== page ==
A Swedish-Iraqi national has been charged with gathering information on members of Iran’s Ahvazi Arab exile community and sharing it with security forces. Ahvazi have long had a difficult relationship with Tehran.
Swedish authorities charged a man on Wednesday with spying on Iran’s behalf for several years.
The man, a 46-year-old Swedish-Iraqi national, is suspected of gathering information on members of the Ahvazi Arab exile community for a four-year period between April 2015 and February 2019 when he was arrested.
The Ahvazi are an Arab ethnic minority living in the southwest Iranian province of Khusestan. The minority group faces discrimination and persecution by authorities there, according to Amnesty International. Figures for the number of Ahvazi living in Sweden are not available.
The man was charged with collecting personal information “under cover of representing an Arabic evening paper, having photographed and filmed Ahvazi conference delegates and demonstration participants in Belgium, the Netherlands and Sweden,” prosecutor Hans-Jorgen Hanstrom said in a statement.
Information gathering activities the man conducted included infiltrating online forums where he found phone numbers and addresses, taking photos of license plates, and gleaning internet log-in details of members of the Ahvazi community.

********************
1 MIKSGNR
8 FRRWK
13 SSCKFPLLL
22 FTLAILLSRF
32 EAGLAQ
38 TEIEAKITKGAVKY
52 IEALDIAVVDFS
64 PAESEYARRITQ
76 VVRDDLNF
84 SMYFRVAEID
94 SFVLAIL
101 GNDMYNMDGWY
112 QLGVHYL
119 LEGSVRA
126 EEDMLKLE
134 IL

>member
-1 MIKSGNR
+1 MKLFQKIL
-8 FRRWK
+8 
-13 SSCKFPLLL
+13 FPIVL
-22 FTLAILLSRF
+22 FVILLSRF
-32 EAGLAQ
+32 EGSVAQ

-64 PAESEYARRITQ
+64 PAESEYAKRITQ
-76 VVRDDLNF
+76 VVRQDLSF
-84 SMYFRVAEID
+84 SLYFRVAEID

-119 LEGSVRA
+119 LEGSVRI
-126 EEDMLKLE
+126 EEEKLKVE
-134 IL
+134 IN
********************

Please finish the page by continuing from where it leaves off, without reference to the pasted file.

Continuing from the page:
He allegedly compiled this information and shared it with Iranian security forces in Tehran or online, said the Swedish prosecutor.
The suspect, who has been in pre-trial detention since March 1, has denied the charges.
Unrest in the Iranian province of Khusestan goes back at least 100 years, when a local leader rebelled against Reza Shah Pahlavi’s rule.
The Ahvaz National Resistance, an Iranian ethnic Arab movement for the secession of oil-rich Khusestan from Iran, claimed responsibility for an attack in the region’s capital Ahvaz that killed 25, leading Iran to arrest hundreds of Ahvazi Arabs.
In January of this year, the EU froze the assets of an Iranian intelligence unit after the Netherlands accused Iran of two killings there, and joined France and Denmark in alleging that Tehran plotted other attacks across Europe.